Reviewed by Ian Lipke
When we write about London society in the early eighteenth century it is important to realise that owning land was the main form of wealth, and the wealthy had political power and influence. As the century opened, a rich gentry class developed with less power than the great landowners and nobility, but were soon overtaken by a merchant class that became numerous in the towns.
In terms of numbers, however, the craftsmen and labourers accounting for perhaps half the population, barely subsisted. Survival depended on one of two things: finding work that paid enough to allow survival or turning to a life of crime. Gin was the one cheap way to forget the horrors of existence. Cities were dirty, noisy, and overcrowded. London had about 600,000 people around 1700. The rich, only a tiny minority of the population, lived luxuriously in lavish, elegant mansions and country houses, which they furnished with comfortable, upholstered furniture.
For the huge numbers of poor people there was little opportunity to reflect on the existence of a humane god. A multitude of sources, including rationalists, were defining acceptable behaviours of mankind, from which came judgments about what was right and what was not, and therefore, contravention of the law justified severe punishment.
One is tempted to see the rationalistic thinking of the eighteenth century as a corrective to the quarrels over faith of the preceding hundred years, but there’s a bit more to it than that, and will have to be debated in another forum. Having cast a very broad brush, I hasten to admire the work of people like Thomas Newcomen and Isaac Newton, who helped make the century memorable.
Before someone takes issue with me for depicting a complex civilization with a few generalities, I ask you to consider that, in Wild, Nathan Besser’s focus is on the civilization that was the day-to-day world of Jonathan Wild and Daniel Defoe. Nathan Besser’s revelation of eighteenth century living and dying conditions, the struggle necessary to make enough money to feed a family, and the schemes that the criminal elements created to make their lives easier, are accurate representations. We are not meant to like the characters. We get to know the protagonists, and if they do not repel, we get to admire their skill in staying within the meaning of the law, outwitting the law makers, or simply skirting the law.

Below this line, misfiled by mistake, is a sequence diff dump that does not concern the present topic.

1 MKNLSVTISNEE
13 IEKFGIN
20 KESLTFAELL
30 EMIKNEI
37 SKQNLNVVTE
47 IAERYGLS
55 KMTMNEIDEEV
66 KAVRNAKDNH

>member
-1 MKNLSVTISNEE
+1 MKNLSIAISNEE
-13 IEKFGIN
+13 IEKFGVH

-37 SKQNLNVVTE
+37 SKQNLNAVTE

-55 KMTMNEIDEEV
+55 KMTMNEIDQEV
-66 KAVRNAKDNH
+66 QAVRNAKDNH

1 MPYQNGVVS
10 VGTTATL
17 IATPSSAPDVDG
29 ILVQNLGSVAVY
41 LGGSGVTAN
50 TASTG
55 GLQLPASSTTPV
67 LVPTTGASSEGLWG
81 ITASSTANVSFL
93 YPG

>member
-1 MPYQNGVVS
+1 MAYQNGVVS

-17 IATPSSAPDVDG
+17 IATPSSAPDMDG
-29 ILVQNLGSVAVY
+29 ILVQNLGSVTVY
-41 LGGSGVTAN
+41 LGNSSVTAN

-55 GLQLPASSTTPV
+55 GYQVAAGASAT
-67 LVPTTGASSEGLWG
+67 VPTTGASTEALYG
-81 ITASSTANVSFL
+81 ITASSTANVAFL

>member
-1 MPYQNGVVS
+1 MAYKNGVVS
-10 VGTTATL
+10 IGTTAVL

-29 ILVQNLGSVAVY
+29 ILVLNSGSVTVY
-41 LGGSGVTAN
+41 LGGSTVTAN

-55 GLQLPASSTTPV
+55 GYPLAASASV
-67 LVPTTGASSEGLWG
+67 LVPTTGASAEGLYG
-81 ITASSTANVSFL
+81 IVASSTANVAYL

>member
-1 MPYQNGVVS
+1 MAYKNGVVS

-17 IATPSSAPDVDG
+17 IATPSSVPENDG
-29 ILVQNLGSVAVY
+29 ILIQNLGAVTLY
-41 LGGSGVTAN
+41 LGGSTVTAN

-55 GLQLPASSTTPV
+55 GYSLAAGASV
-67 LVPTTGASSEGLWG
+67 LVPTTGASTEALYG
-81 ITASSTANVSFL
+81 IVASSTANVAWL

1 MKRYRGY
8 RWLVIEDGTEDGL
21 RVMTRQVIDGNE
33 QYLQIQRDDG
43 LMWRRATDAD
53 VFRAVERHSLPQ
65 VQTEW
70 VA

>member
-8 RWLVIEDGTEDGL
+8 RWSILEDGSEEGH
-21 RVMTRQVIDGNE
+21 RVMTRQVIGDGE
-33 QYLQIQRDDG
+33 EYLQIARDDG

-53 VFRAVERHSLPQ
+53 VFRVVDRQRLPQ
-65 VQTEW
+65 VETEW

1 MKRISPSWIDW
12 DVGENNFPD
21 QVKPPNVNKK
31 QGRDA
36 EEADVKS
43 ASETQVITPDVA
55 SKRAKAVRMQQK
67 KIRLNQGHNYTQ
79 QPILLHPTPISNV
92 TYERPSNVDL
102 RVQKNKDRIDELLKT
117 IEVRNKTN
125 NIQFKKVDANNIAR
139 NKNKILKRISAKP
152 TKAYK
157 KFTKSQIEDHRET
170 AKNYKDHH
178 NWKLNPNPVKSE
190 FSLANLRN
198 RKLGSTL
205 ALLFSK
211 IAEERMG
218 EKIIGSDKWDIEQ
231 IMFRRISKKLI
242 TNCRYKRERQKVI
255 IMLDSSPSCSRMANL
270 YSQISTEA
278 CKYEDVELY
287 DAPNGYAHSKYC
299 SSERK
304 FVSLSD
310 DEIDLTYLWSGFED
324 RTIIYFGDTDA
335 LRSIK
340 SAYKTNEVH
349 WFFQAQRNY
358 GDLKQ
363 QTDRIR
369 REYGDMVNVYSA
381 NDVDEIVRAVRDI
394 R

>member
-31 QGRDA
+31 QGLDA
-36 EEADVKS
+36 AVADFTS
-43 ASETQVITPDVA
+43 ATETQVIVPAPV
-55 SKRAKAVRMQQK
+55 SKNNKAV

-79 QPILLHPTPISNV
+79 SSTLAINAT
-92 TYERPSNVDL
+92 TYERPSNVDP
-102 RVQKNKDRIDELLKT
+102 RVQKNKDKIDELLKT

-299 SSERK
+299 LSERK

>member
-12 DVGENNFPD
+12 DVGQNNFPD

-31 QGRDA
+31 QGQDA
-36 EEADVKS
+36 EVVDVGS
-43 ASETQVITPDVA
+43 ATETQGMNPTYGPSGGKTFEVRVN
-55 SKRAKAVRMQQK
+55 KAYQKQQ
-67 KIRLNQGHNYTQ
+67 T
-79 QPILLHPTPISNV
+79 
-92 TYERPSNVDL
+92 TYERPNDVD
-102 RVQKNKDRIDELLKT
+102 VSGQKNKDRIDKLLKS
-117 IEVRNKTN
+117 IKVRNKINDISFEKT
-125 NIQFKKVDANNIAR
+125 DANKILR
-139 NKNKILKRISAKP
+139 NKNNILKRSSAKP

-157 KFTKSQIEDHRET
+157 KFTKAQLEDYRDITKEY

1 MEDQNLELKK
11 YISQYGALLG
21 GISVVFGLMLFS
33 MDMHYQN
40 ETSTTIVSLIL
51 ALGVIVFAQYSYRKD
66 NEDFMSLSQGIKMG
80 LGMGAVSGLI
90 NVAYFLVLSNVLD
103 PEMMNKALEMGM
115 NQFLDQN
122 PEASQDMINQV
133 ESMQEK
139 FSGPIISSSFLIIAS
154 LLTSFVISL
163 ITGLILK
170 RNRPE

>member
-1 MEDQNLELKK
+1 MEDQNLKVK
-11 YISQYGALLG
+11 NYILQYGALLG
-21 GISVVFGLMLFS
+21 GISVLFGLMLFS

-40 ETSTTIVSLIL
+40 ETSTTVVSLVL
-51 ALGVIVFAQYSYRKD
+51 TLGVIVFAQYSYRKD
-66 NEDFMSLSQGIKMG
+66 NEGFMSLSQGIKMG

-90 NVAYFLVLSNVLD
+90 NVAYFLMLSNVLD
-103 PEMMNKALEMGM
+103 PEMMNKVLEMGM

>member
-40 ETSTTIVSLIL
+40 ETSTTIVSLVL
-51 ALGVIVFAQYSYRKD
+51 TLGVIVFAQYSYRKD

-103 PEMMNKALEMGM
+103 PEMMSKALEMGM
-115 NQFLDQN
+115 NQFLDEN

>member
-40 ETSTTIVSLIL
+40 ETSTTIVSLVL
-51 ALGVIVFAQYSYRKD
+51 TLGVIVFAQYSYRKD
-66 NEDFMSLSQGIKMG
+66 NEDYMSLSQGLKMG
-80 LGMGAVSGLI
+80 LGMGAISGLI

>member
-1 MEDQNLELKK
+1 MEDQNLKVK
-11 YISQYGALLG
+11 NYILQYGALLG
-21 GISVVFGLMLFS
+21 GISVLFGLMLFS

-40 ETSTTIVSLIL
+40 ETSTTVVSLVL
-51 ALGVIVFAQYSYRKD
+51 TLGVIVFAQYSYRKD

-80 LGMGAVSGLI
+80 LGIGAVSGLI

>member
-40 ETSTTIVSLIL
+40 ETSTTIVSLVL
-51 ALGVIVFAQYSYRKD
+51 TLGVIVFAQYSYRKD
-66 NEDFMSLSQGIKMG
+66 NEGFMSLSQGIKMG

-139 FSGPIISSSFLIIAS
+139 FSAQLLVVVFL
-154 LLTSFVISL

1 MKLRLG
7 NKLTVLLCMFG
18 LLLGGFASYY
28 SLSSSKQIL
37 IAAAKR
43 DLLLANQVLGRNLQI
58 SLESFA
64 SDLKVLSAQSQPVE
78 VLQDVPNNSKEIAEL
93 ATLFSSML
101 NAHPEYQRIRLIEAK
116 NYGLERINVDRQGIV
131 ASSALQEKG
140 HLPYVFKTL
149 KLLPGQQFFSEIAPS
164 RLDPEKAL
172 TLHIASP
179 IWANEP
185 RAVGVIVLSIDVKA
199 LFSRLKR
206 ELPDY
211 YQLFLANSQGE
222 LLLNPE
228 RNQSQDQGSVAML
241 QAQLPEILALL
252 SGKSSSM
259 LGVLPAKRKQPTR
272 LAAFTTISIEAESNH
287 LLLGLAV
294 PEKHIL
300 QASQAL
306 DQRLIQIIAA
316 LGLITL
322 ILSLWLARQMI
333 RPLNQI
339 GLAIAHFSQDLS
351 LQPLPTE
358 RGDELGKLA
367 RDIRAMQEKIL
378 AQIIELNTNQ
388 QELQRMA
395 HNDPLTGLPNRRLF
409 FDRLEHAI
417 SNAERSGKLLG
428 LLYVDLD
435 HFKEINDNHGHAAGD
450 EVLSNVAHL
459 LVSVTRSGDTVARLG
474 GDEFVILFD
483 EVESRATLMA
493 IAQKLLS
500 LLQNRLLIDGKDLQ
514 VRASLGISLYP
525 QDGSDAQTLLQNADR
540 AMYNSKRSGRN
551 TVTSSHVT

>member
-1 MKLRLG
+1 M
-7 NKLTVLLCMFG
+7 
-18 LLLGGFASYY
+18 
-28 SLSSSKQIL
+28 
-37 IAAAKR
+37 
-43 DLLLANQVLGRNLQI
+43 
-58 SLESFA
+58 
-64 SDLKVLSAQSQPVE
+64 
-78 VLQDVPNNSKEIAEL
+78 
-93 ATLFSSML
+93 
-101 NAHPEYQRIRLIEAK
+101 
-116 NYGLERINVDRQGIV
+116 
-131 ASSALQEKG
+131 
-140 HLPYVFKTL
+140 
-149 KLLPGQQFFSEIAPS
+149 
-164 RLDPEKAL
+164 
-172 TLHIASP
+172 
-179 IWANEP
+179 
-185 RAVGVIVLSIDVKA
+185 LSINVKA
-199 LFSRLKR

However, there is a large problem that cannot be overcome. Both main characters, Jonathan Wild and Daniel Defoe, are well-known historical characters. Everything that they do in this fictional novel can be matched against what we know of them from historical sources. It is evident that Besser set out to write an outrageous novel, but the eighteenth century was not the period to choose. His efforts to make his characters outrageous in a society that is already outrageous, makes them unbelievable at times.
“…what great man of history achieved success without sacrifice?
So I clenched my eyes and used as much spirit as I could muster to conjure something that I had never experienced but deeply desired, being a mighty lewd combination of several young women at the one time, their bodies intertwined in such a fashion that there was a variety of orifices to choose from, much like the multiple holes of a fingerflute” (10).